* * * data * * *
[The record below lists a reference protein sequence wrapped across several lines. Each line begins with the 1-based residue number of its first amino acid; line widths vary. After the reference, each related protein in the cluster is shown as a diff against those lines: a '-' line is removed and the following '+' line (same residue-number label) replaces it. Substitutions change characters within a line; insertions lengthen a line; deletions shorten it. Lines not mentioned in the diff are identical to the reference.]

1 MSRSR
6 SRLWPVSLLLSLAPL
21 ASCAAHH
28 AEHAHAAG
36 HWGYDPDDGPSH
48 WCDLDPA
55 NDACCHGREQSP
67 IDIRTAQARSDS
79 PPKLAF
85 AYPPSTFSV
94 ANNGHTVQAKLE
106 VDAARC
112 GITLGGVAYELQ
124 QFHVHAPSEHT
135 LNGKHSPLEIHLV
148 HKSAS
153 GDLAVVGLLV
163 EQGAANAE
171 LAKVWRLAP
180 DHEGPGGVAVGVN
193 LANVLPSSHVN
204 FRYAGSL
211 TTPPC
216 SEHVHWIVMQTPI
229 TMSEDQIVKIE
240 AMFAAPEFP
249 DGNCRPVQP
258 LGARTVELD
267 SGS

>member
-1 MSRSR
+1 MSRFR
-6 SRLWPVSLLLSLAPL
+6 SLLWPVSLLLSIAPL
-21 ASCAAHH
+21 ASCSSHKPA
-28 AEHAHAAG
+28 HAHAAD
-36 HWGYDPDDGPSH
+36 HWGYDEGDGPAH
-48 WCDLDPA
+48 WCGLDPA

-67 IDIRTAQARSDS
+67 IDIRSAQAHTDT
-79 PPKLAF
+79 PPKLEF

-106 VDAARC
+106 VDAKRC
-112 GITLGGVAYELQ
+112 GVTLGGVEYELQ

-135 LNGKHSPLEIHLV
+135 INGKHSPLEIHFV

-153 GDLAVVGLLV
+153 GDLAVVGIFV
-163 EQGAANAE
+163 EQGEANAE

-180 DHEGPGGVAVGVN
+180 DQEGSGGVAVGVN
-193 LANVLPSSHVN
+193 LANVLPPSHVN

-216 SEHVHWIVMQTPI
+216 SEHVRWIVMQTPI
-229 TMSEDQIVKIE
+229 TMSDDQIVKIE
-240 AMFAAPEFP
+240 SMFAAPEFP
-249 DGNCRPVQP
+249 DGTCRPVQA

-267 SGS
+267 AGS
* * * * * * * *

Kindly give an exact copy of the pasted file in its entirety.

[The record below lists a reference protein sequence wrapped across several lines. Each line begins with the 1-based residue number of its first amino acid; line widths vary. After the reference, each related protein in the cluster is shown as a diff against those lines: a '-' line is removed and the following '+' line (same residue-number label) replaces it. Substitutions change characters within a line; insertions lengthen a line; deletions shorten it. Lines not mentioned in the diff are identical to the reference.]

1 MSRSR
6 SRLWPVSLLLSLAPL
21 ASCAAHH
28 AEHAHAAG
36 HWGYDPDDGPSH
48 WCDLDPA
55 NDACCHGREQSP
67 IDIRTAQARSDS
79 PPKLAF
85 AYPPSTFSV
94 ANNGHTVQAKLE
106 VDAARC
112 GITLGGVAYELQ
124 QFHVHAPSEHT
135 LNGKHSPLEIHLV
148 HKSAS
153 GDLAVVGLLV
163 EQGAANAE
171 LAKVWRLAP
180 DHEGPGGVAVGVN
193 LANVLPSSHVN
204 FRYAGSL
211 TTPPC
216 SEHVHWIVMQTPI
229 TMSEDQIVKIE
240 AMFAAPEFP
249 DGNCRPVQP
258 LGARTVELD
267 SGS

>member
-1 MSRSR
+1 MSRFR
-6 SRLWPVSLLLSLAPL
+6 SLLWPVSLLLSIAPL
-21 ASCAAHH
+21 ASCSSHKPA
-28 AEHAHAAG
+28 HAHAAD
-36 HWGYDPDDGPSH
+36 HWGYDEGDGPAH
-48 WCDLDPA
+48 WCGLDPA

-67 IDIRTAQARSDS
+67 IDIRSAQAHTDT
-79 PPKLAF
+79 PPKLEF

-106 VDAARC
+106 VDAKRC
-112 GITLGGVAYELQ
+112 GVTLGGVEYELQ

-135 LNGKHSPLEIHLV
+135 INGKHSPLEIHFV

-153 GDLAVVGLLV
+153 GDLAVVGIFV
-163 EQGAANAE
+163 EQGEANAE

-180 DHEGPGGVAVGVN
+180 DQEGSGGVAVGVN
-193 LANVLPSSHVN
+193 LANVLPPSHVN

-216 SEHVHWIVMQTPI
+216 SEHVRWIVMQTPI
-229 TMSEDQIVKIE
+229 TMSDDQIVKIE
-240 AMFAAPEFP
+240 SMFAAPEFP
-249 DGNCRPVQP
+249 DGTCRPVQA

-267 SGS
+267 AGS